Containers were arranged in a randomized design with each treatment unit (container) replicated five times for each N05 rate (0, 35, 70, 140 mg·L−1 N), irrigation treatment (W100, W50), and cultivar (ER, PJM, AZ). All statistical analyses were performed using Statistica® (Statsoft, Inc., Tulsa, OK). Data were tested for homogeneity of variance using Levene's test and normality (Kolmogorov-Smirnov test). Allocation (% of total) data were arcsine-transformed before analyses and back-transformed means are presented. Data were analyzed using a combination of analysis of variance (ANOVA) and regression techniques as described subsequently. When appropriate based on ANOVA results, means for significant effects and their interactions were compared using Tukey's honestly significant difference test at P < 0.05 (thsd0.05) or polynomial contrasts based on N05 rate. Coefficients from regression models were compared using Z-tests (Paternoster et al., 1998).

The influence of N05 rate and W05 treatment on gS was assessed separately at each measurement date using ANOVA in a full factorial design with cultivar, N05 rate, and W05 treatment as between-subject main effects and time of day (midday and late afternoon) as a within-subject repeated measure.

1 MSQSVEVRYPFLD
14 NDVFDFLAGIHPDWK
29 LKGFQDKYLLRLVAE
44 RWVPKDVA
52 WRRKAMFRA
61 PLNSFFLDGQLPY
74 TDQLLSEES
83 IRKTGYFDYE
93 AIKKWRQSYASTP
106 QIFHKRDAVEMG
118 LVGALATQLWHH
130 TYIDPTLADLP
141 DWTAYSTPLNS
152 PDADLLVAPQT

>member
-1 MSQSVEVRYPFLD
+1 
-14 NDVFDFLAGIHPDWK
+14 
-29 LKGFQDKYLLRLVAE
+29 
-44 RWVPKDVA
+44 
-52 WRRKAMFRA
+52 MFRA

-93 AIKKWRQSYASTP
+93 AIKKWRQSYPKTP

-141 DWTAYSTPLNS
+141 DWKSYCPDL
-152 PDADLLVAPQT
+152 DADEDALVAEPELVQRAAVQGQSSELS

The influence of N05 rate and W05 treatment on biomass, N content, and biomass allocation was assessed using ANOVA in a full factorial design with cultivar, N05 rate, and W05 treatment as main effects. The influence of irrigation frequency on relationships between N05 rate and N uptake (N uptake efficiency) and N uptake and growth (N use efficiency) were assessed using best subsets regression. Mallow's Cp was the criterion for choosing the best subset of predictor effects from linear and quadratic models. Intercepts and regression coefficients for relationships were calculated for each cultivar and W05 treatment combination.

Results and Discussion

Variation among cultivars in stomatal conductance.